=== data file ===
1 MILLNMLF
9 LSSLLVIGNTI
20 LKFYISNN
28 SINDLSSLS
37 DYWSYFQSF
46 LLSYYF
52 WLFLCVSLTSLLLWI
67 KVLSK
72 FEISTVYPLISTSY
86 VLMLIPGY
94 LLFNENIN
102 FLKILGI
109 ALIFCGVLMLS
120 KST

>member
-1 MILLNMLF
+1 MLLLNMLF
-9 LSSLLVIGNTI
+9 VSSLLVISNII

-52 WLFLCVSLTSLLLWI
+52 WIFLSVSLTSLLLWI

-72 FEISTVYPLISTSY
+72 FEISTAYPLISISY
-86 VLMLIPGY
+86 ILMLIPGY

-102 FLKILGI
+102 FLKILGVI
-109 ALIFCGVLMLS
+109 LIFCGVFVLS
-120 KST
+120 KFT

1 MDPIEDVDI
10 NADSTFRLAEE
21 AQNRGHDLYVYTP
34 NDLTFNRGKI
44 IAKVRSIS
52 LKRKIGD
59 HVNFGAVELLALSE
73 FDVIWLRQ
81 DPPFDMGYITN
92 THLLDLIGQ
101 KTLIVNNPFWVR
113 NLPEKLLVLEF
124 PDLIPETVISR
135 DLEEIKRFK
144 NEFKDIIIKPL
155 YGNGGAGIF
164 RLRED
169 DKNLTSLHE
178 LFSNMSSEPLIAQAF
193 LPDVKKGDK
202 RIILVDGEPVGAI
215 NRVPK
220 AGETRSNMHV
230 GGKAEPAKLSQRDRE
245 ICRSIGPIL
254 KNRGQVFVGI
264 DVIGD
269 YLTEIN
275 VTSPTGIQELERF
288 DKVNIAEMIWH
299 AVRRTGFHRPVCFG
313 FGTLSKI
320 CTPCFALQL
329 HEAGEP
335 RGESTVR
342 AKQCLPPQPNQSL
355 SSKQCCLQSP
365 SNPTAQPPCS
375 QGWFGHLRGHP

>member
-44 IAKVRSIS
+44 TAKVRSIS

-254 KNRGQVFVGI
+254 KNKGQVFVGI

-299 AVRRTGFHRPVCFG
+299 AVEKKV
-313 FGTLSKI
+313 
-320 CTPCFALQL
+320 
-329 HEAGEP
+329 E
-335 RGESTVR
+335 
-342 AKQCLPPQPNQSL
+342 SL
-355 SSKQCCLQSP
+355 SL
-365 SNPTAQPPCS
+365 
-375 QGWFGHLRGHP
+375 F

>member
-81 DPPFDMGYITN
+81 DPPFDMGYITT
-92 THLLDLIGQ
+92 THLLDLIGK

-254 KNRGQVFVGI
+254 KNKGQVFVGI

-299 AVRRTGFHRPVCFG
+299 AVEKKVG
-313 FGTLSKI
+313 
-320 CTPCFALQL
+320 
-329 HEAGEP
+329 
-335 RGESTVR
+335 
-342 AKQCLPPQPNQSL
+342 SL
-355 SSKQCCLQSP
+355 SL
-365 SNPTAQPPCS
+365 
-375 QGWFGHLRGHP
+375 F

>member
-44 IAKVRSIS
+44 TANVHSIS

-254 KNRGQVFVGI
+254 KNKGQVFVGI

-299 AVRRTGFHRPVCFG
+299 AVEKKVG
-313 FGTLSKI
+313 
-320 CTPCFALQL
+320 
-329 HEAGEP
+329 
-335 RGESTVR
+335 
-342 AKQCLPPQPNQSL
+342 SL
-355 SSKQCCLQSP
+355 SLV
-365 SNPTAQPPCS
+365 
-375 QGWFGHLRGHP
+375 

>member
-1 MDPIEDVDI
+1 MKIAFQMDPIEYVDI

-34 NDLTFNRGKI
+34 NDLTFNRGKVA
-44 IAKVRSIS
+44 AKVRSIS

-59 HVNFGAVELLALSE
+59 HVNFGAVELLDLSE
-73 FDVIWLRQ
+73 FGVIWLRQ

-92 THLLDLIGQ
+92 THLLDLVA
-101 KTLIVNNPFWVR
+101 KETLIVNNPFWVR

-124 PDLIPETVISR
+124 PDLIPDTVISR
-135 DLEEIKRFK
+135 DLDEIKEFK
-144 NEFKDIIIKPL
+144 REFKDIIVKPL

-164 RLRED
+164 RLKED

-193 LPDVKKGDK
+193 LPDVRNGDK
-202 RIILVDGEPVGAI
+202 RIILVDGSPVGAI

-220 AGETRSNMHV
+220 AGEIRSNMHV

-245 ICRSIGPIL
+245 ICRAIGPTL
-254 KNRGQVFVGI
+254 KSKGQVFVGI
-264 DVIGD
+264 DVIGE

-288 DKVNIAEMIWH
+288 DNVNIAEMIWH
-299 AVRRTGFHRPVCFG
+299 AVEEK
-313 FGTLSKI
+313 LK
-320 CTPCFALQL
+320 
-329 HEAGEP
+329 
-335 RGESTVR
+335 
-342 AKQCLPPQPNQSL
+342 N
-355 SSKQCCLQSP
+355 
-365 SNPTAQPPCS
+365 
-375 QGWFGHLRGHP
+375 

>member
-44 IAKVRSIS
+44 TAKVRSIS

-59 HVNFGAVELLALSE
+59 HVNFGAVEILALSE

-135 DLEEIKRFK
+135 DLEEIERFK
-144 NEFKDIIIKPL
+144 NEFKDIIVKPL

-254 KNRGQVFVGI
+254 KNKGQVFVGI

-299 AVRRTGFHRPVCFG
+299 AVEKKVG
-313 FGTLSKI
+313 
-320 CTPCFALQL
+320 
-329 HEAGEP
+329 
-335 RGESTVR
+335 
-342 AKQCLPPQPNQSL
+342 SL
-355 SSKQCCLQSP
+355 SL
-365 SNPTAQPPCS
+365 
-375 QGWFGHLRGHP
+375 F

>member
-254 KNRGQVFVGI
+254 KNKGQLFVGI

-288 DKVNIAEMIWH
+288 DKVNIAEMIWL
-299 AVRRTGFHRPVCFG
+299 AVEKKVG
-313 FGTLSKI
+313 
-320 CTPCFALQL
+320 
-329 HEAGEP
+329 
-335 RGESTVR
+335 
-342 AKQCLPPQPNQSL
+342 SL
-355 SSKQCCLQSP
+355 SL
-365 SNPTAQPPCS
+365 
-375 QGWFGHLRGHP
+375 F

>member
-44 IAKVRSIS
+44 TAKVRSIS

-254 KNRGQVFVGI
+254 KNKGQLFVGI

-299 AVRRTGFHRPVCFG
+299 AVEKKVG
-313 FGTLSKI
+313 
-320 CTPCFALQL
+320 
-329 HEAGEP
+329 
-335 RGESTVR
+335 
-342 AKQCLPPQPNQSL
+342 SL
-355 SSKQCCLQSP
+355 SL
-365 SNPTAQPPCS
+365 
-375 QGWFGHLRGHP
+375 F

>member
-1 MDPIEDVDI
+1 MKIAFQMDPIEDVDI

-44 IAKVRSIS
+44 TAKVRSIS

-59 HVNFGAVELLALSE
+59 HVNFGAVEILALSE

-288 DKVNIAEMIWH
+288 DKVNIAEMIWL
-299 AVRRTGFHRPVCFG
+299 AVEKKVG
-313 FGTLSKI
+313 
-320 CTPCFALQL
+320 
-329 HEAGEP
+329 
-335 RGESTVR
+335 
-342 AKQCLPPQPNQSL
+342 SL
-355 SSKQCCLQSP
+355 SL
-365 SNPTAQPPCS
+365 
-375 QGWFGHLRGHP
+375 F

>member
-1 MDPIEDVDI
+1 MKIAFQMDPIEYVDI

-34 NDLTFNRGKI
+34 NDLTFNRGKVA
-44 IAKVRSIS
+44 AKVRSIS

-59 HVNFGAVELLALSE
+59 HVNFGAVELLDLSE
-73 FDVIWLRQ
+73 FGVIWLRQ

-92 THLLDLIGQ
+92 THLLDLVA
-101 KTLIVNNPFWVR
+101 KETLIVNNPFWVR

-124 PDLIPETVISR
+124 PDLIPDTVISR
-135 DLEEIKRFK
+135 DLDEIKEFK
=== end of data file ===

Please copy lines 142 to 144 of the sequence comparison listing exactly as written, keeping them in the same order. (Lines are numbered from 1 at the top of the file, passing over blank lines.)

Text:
>member
-1 MDPIEDVDI
+1 MKIAFQMDPIEYVDI